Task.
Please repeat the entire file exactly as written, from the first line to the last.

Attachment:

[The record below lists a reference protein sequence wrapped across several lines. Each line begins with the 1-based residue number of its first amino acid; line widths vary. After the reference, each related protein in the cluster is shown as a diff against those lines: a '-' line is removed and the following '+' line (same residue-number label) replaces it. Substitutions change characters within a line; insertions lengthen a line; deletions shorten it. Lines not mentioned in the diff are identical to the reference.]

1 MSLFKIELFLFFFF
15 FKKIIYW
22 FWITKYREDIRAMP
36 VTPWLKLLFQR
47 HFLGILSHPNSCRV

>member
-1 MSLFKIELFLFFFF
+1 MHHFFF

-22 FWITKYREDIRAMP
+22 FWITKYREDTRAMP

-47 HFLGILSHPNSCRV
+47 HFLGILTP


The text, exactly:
[The record below lists a reference protein sequence wrapped across several lines. Each line begins with the 1-based residue number of its first amino acid; line widths vary. After the reference, each related protein in the cluster is shown as a diff against those lines: a '-' line is removed and the following '+' line (same residue-number label) replaces it. Substitutions change characters within a line; insertions lengthen a line; deletions shorten it. Lines not mentioned in the diff are identical to the reference.]

1 MSLFKIELFLFFFF
15 FKKIIYW
22 FWITKYREDIRAMP
36 VTPWLKLLFQR
47 HFLGILSHPNSCRV

>member
-1 MSLFKIELFLFFFF
+1 MHHFFF

-22 FWITKYREDIRAMP
+22 FWITKYREDTRAMP

-47 HFLGILSHPNSCRV
+47 HFLGILTP